Probiotics Improve Digestion, But Do Little for Ear Infections

Cloudy olive oil1
Probiotics added to olive oil may aid indigestion.
While probiotics added to olive oil appear to be handy for indigestion, daily supplementation in children is reported to have only a modest effect on the common cold and no effect on ear and lung infections.

Probiotic Enriched Olive Oil

Olive oil is already good for you, but researchers in Italy felt that more could be done. Specifically, olive oil combined with probiotics might be a good method of treating dyspepsia, better known as indigestion. In a pilot study, eight individuals with dyspepsia were either given oil with probiotics or oil with extra antioxidants for seven days. At the conclusion of the study, the researchers found that while both groups had benefits, the probiotics appeared to help even more.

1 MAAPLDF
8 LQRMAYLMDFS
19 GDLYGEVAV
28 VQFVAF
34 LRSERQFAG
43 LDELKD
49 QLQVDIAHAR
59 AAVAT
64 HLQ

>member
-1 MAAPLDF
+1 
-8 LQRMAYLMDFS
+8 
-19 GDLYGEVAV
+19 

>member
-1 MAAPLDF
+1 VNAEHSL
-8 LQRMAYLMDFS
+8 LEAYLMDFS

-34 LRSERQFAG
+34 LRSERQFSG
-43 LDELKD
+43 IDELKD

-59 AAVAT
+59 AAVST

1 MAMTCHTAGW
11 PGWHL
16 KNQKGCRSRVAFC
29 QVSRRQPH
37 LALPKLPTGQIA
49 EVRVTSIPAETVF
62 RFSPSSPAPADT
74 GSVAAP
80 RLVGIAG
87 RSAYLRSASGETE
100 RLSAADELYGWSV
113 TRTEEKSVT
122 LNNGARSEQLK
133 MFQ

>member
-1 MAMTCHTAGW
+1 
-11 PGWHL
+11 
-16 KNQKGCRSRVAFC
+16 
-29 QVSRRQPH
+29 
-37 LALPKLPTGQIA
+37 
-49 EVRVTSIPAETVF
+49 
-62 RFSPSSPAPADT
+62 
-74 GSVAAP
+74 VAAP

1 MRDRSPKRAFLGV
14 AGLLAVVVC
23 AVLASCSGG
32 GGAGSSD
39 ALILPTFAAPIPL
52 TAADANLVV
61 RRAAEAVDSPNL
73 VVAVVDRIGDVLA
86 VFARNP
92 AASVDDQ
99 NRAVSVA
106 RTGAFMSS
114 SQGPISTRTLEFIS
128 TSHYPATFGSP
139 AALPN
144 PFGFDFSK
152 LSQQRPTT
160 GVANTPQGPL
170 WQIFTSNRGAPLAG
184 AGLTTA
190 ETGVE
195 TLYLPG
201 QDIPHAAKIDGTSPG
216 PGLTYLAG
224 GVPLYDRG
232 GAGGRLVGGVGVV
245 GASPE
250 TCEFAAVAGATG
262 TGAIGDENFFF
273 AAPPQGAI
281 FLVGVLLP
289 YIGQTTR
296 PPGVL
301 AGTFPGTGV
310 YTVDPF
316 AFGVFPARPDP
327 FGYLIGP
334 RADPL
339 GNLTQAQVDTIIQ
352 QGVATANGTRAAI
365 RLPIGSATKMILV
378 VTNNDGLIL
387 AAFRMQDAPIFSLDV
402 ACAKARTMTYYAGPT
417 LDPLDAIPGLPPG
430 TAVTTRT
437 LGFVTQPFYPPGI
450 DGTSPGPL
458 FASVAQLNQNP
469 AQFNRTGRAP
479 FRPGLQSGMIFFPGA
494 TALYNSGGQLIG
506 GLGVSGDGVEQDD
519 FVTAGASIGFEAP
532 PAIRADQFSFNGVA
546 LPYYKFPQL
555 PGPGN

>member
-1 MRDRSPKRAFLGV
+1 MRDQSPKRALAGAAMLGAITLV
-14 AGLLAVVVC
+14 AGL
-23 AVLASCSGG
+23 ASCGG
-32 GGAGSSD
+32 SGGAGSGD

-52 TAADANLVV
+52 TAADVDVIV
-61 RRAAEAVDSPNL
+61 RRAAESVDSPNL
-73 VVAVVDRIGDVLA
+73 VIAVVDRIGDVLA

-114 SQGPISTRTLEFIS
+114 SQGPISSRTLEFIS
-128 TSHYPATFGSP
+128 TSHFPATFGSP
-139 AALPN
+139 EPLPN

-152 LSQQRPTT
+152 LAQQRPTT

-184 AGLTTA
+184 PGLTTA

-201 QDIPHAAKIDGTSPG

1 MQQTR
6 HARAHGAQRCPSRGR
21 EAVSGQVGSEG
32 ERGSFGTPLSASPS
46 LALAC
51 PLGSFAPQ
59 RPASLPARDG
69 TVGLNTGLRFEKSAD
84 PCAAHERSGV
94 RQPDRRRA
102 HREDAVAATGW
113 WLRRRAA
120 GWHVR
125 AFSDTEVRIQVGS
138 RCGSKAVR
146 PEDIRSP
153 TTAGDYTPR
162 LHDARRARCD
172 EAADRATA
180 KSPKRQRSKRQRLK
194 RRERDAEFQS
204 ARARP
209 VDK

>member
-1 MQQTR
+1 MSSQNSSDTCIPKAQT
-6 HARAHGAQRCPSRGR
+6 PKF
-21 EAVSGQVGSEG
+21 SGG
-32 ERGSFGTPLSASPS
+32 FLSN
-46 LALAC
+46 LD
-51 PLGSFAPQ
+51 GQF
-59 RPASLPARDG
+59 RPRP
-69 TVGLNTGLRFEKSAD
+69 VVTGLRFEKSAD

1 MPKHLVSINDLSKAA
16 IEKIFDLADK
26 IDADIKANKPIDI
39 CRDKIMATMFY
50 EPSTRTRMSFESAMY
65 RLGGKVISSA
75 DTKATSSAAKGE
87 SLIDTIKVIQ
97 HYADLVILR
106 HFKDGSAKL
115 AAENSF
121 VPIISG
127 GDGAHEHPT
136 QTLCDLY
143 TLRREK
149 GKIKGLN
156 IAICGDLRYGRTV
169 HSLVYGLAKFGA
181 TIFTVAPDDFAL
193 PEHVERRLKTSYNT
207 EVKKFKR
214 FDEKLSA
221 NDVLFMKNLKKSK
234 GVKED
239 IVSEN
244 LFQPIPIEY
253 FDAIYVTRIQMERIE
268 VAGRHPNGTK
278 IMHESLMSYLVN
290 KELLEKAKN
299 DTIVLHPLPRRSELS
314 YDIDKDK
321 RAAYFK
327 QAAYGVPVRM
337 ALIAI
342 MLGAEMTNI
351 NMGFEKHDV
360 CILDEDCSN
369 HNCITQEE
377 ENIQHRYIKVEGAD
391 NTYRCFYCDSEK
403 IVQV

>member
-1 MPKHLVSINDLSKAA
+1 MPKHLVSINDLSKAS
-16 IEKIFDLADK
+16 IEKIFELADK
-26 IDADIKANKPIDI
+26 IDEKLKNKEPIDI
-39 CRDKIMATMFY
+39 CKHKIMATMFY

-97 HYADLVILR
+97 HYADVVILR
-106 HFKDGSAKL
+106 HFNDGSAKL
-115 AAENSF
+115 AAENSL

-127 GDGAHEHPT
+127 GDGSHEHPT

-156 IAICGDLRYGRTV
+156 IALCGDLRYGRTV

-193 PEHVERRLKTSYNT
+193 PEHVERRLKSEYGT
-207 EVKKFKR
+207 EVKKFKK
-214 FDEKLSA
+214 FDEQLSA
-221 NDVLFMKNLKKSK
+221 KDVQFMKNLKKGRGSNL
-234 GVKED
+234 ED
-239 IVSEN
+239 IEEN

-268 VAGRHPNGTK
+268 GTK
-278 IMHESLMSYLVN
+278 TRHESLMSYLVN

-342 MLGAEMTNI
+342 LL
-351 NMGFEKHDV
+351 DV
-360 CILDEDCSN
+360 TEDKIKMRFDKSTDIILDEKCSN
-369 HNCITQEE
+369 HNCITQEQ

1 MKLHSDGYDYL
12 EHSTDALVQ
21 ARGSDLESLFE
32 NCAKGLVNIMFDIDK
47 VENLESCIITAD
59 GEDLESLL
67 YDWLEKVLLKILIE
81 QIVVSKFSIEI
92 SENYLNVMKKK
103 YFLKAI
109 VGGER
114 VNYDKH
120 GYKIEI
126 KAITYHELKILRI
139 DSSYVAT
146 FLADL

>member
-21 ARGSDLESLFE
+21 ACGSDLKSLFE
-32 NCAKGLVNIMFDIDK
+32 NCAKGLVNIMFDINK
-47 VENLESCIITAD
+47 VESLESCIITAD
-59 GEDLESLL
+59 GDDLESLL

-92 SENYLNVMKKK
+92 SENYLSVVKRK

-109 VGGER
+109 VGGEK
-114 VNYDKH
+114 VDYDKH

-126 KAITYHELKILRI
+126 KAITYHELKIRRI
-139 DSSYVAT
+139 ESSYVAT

Help for the Common Cold?

Viruses cause upper respiratory infections. Interestingly enough, bacteria located in the nose and throat can influence the outcome of these kinds of infections. Researchers supported by the Finnish company, Valio Ltd., experimented with giving school children daily Lactobacillus rhamnosus GG and determined if it lowered frequency of upper respiratory infections. While it did not lower the frequency or type of infection, probiotic supplementation did significantly lower the amount of time that the children were sick. Instead of seven days of being ill, children with probiotics recovered in six days.

No Benefit for Ear Infections

Many children develop ear infections, and it was hypothesized that supplementation with probiotics and prebiotics could prevent and/or minimize this disease in children. In a large study performed in France between 2007 and 2009, children that had previously experienced an ear infection were given a multi-strain probiotic or prebiotic. After a year, data was collected on the number of ear infections experienced and lower respiratory tract infections (infections of the lung). The probiotic/prebiotic treatments did not lead to any measurable clinical benefit.

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